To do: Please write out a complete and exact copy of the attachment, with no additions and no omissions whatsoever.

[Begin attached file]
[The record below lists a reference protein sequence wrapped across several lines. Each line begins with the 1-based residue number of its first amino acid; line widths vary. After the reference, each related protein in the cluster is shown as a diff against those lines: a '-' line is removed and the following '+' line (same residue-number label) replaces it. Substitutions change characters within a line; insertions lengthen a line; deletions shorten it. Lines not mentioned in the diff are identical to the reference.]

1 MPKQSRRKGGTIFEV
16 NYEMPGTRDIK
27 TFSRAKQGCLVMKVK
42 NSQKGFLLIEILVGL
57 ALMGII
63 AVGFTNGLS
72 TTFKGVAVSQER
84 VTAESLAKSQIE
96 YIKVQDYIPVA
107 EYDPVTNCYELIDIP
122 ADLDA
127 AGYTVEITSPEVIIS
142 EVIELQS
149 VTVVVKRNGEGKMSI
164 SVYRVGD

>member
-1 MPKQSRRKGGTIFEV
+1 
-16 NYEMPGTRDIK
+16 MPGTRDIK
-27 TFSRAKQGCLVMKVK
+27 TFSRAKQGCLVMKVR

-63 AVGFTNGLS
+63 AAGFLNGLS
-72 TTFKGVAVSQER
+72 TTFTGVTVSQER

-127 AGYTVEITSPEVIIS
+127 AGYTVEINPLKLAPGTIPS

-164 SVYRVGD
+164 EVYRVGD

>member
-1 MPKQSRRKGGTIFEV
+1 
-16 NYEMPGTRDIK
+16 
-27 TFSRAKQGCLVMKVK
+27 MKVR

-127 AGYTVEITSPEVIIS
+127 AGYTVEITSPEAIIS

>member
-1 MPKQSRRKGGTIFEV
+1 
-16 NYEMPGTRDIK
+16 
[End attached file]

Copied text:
[The record below lists a reference protein sequence wrapped across several lines. Each line begins with the 1-based residue number of its first amino acid; line widths vary. After the reference, each related protein in the cluster is shown as a diff against those lines: a '-' line is removed and the following '+' line (same residue-number label) replaces it. Substitutions change characters within a line; insertions lengthen a line; deletions shorten it. Lines not mentioned in the diff are identical to the reference.]

1 MPKQSRRKGGTIFEV
16 NYEMPGTRDIK
27 TFSRAKQGCLVMKVK
42 NSQKGFLLIEILVGL
57 ALMGII
63 AVGFTNGLS
72 TTFKGVAVSQER
84 VTAESLAKSQIE
96 YIKVQDYIPVA
107 EYDPVTNCYELIDIP
122 ADLDA
127 AGYTVEITSPEVIIS
142 EVIELQS
149 VTVVVKRNGEGKMSI
164 SVYRVGD

>member
-1 MPKQSRRKGGTIFEV
+1 
-16 NYEMPGTRDIK
+16 MPGTRDIK
-27 TFSRAKQGCLVMKVK
+27 TFSRAKQGCLVMKVR

-63 AVGFTNGLS
+63 AAGFLNGLS
-72 TTFKGVAVSQER
+72 TTFTGVTVSQER

-127 AGYTVEITSPEVIIS
+127 AGYTVEINPLKLAPGTIPS

-164 SVYRVGD
+164 EVYRVGD

>member
-1 MPKQSRRKGGTIFEV
+1 
-16 NYEMPGTRDIK
+16 
-27 TFSRAKQGCLVMKVK
+27 MKVR

-127 AGYTVEITSPEVIIS
+127 AGYTVEITSPEAIIS

>member
-1 MPKQSRRKGGTIFEV
+1 
-16 NYEMPGTRDIK
+16 